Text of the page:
With punch cards, undercounts can occur when a voter:
•Inadvertently votes for two candidates in the same race.
•Decides not to vote in the race.
•Does not sufficiently puncture the punch card to eliminate a "hanging chad." Hanging chads can make it impossible for machines to read the punch cards.
The highest undercount rate in Montgomery County was in precinct Washington X, around Paragon Road and Spring Valley Pike in Washington Twp.
In the precinct, 168 or 27.5 percent of the 611 ballots cast did not have a good presidential vote. That was followed closely by Kettering 3-A, near Stroop Road and Far Hills Avenue, where 121 or 27.3 percent of the 444 ballots cast were undercounted.
Both of those precincts supported Bush, as did seven of the 10 precincts with the highest rate of undercounted presidential ballots. That's despite the county's overall trend, in which precincts where Kerry did well tended to have above-average undercounts, while precincts where Bush won had lower-than-average undercounts.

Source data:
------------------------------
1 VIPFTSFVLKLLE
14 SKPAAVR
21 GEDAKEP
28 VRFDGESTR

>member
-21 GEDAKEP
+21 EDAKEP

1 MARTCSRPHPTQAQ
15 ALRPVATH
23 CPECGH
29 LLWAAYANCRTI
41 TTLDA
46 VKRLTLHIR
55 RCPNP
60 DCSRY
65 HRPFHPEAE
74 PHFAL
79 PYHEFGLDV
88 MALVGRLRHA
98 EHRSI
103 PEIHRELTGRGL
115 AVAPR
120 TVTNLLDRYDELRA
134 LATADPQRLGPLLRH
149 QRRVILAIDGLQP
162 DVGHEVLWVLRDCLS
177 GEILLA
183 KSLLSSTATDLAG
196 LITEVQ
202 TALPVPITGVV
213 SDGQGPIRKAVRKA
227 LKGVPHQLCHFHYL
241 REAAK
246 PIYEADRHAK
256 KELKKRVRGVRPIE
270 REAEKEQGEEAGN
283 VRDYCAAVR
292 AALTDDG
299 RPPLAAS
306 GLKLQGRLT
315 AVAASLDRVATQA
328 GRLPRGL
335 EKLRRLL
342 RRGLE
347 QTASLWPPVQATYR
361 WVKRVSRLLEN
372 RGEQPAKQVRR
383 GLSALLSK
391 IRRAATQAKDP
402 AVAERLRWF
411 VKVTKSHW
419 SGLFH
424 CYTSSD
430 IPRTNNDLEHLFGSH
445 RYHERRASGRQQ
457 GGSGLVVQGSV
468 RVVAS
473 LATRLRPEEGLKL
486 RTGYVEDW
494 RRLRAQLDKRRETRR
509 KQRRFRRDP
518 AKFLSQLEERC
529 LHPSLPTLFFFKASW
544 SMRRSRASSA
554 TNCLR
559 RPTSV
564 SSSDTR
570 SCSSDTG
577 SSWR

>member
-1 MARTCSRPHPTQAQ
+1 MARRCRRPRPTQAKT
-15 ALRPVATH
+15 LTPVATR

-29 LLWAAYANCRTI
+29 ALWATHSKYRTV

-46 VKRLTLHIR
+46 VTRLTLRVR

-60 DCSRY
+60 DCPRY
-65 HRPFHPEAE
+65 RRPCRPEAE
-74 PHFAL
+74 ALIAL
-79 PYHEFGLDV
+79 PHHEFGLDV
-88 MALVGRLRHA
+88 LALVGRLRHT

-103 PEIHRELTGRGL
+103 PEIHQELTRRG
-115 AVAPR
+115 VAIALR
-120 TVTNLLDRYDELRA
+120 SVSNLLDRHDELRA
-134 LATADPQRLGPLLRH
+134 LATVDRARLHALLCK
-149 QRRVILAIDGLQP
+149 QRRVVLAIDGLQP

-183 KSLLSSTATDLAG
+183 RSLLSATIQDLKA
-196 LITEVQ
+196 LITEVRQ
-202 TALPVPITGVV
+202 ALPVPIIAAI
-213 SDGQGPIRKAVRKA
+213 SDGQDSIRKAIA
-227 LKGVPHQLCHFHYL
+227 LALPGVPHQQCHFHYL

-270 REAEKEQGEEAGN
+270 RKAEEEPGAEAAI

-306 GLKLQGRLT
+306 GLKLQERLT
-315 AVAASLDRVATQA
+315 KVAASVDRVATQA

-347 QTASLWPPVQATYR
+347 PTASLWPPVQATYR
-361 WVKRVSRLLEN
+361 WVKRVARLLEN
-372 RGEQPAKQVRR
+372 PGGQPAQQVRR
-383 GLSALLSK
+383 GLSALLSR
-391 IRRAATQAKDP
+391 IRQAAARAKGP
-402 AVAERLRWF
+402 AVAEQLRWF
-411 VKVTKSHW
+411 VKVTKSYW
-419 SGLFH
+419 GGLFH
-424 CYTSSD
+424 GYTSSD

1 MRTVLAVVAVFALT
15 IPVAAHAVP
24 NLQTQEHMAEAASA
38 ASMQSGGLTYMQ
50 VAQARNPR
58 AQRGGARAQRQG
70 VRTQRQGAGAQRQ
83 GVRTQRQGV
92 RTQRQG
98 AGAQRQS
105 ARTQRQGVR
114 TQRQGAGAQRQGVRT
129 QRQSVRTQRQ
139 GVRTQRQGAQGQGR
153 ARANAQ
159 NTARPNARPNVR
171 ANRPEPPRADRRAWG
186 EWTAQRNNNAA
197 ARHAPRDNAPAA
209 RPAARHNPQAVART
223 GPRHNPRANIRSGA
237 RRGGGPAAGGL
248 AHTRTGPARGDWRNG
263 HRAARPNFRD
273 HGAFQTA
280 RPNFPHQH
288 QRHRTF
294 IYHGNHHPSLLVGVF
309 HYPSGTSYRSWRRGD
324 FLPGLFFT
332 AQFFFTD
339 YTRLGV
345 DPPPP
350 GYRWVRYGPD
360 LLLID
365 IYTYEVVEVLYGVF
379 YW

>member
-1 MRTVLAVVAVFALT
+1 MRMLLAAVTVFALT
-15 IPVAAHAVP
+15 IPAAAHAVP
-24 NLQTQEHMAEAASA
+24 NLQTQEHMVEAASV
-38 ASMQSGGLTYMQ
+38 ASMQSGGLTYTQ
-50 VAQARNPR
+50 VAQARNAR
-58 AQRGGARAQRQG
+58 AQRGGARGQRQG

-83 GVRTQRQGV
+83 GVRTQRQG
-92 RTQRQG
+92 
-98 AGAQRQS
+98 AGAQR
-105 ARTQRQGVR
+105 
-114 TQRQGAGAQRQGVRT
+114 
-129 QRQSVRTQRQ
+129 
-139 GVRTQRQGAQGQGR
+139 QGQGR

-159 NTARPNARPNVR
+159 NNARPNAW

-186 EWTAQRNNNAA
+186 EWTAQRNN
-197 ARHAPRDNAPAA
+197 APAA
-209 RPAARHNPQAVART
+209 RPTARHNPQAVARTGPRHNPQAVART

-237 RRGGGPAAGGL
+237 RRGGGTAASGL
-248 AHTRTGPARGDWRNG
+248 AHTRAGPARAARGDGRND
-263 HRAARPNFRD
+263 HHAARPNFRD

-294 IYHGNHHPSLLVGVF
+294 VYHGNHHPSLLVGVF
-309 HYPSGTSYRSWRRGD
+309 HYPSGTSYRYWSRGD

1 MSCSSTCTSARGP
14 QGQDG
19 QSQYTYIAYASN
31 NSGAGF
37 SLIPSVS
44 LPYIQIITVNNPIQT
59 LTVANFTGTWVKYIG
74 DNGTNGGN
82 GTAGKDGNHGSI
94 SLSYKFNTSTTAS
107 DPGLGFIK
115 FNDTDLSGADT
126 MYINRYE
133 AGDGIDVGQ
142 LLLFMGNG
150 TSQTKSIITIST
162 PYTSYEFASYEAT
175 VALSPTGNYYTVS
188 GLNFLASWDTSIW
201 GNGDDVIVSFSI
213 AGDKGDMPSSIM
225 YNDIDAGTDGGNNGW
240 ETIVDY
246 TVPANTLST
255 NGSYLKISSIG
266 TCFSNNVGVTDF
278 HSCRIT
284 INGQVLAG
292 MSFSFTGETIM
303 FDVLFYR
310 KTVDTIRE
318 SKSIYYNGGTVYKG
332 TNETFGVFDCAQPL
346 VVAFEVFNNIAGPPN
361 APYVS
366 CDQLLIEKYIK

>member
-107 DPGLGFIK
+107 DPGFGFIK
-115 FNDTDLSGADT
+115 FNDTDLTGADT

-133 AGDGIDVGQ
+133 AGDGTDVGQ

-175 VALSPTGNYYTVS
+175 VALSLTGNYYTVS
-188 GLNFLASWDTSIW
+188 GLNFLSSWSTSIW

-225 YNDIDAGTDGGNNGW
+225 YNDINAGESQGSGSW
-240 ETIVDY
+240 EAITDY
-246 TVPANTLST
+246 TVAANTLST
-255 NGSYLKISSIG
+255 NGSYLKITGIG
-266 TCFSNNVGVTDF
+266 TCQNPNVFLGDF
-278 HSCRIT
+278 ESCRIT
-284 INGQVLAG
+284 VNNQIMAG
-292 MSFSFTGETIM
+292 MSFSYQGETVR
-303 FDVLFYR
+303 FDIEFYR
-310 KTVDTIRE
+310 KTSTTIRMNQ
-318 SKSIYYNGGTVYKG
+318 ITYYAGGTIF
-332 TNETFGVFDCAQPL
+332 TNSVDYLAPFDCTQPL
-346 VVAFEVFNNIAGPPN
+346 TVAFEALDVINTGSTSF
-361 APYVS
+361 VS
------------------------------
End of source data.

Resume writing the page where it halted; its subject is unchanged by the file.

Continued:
County elections officials said they have no reports of any problems at either Washington X or Kettering 3-A. The punch-card voting stands, checked Wednesday using demonstration ballots, appeared to work appropriately.
The presiding judge of Washington X, Shirley Wightman, a 40-year veteran of working polling places, said voters in her precinct encountered no problems.
"We checked the machines periodically and I could see nothing wrong with them," she said.